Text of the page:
Beyond Kawaii: Studying Japanese Femininities at Cambridge

Beyond Kawaii: Studying Japanese Femininities at Cambridge.

edited by Brigitte Steger, Angelika Koch and Christopher Tso
with contributions by Anna Ellis-Rees, Ellen Mann, Alexander Russell and Tianyi Vespera Xie


Kawaii. The love of all things cute has become the dominant image of Japanese girls and women. Real Japanese women are, however, more complex. Some celebrate their uterus, others experiment with fashion and cross-dressing or embrace their chubbiness, many struggle with motherhood. And some may even return as vengeful ghosts.

This third collection of studies by young scholars from the University of Cambridge looks beyond the kawaii image and explores the diversity and complexity of being a Japanese woman in the new millennium.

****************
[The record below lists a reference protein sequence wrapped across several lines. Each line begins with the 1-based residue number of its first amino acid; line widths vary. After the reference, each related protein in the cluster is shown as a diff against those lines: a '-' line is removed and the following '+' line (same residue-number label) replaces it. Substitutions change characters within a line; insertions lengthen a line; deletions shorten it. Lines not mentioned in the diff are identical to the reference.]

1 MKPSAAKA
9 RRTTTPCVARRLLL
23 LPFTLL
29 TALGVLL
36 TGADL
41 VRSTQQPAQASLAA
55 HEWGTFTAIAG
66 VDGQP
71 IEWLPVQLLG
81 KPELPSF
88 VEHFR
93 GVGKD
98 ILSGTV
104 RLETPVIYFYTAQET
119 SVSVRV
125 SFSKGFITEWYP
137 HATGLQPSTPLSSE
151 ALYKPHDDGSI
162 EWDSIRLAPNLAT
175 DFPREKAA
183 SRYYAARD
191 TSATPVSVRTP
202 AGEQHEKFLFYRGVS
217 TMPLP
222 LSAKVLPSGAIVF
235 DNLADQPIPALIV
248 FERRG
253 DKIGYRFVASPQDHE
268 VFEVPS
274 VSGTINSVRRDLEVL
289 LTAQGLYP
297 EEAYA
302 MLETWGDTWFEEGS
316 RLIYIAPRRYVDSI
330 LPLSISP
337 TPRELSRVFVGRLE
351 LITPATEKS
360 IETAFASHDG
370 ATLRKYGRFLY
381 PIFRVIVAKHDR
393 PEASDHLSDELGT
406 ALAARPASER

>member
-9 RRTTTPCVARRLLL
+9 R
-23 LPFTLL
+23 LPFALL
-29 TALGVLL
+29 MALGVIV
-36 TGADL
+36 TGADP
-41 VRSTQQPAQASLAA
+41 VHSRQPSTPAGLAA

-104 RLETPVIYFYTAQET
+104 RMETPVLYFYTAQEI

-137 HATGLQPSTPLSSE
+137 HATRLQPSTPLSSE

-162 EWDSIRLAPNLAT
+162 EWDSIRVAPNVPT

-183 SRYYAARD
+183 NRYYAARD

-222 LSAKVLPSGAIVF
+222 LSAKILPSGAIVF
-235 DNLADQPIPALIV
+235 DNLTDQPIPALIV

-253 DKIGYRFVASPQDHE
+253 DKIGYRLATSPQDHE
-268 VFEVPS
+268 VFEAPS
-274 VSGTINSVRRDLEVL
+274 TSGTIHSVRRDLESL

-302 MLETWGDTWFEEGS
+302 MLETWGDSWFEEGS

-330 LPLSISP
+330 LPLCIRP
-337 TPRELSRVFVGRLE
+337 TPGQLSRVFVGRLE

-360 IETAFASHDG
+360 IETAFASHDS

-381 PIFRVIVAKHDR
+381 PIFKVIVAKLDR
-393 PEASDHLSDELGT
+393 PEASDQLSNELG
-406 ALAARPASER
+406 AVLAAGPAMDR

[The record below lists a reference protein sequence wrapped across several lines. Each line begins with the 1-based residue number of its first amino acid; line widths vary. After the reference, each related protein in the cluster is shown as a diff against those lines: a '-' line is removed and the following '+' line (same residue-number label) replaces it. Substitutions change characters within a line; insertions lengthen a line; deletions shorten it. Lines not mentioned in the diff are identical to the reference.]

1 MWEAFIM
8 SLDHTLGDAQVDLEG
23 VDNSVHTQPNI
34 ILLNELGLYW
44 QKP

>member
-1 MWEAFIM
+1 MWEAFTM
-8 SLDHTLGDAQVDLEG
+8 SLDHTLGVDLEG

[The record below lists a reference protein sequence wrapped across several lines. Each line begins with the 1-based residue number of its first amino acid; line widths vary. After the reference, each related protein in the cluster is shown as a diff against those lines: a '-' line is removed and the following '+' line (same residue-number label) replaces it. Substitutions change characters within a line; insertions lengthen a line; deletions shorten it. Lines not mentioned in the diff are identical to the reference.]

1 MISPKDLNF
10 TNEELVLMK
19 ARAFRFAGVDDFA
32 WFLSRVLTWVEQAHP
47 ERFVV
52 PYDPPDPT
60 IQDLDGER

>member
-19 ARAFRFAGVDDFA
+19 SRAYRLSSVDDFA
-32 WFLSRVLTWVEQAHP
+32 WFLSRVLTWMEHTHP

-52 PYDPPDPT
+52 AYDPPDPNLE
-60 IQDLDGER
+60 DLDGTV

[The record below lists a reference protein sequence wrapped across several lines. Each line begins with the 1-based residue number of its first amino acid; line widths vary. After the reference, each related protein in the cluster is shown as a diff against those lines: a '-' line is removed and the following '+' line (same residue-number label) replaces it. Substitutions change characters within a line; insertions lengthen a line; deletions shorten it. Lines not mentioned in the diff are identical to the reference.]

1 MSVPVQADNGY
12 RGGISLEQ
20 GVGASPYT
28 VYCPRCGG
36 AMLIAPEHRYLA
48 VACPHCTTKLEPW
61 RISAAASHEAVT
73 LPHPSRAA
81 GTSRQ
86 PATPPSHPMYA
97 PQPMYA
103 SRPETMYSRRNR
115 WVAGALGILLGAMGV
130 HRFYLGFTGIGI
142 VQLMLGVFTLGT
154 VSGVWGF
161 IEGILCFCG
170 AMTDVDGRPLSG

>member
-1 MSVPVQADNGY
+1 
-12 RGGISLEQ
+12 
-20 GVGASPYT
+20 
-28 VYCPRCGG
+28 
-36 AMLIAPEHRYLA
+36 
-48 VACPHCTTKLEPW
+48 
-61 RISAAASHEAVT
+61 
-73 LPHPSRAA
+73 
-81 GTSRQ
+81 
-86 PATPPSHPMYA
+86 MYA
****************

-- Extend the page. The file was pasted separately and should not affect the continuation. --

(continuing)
Lit Publisher, 30 June 2020:



Table of Contents

Preface and Acknowledgments

1. Introduction: Beyond Kawaii
Christopher Tso, Angelika Koch and Brigitte Steger

2. ‘A Woman’s Happiness is Decided by Her Uterus!’: Post-Feminism, Neoliberalism and the Politics of the Female Body in Japanese ‘Uterus-Type’ and ‘Vagina-Type’ Spirituality
Ellen Mann

3. Haha ni naru (Becoming a Mother): From Womanhood to Motherhood
Tianyi Vepsera Xie

4. Becoming Mayu: Transformation and Female Identity in Kanehara Hitomi’s Trip Trap
Alexander Russell

5. ‘Soft, Round and Squishy’: The ‘Chubby’ Female Body in Japanese Dieting Commercials and Popular Culture
Anna Ellis-Rees

6. Ikemen dansō Girls: How Cross-Dressing Girls Portray the Ideal Gender in Contemporary Japan
Tianyi Vepsera Xie

7. Victim or Monster? Fear and Female Revenge in Three Contemporary Japanese Horror Films
Anna Ellis-Rees


About the editors: Brigitte Steger is a Senior Lecturer in Modern Japanese Studies at the University of Cambridge researching daily life. Angelika Koch (PhD Cambridge) is an assistant professor at the Institute for Area Studies, Leiden University specializing in early modern Japanese culture and language, with a particular focus on the history of genders/sexualities and history of medicine. Christopher Tso is a final-year PhD student at Cambridge ex­ploring male grooming practices in Japanese business culture.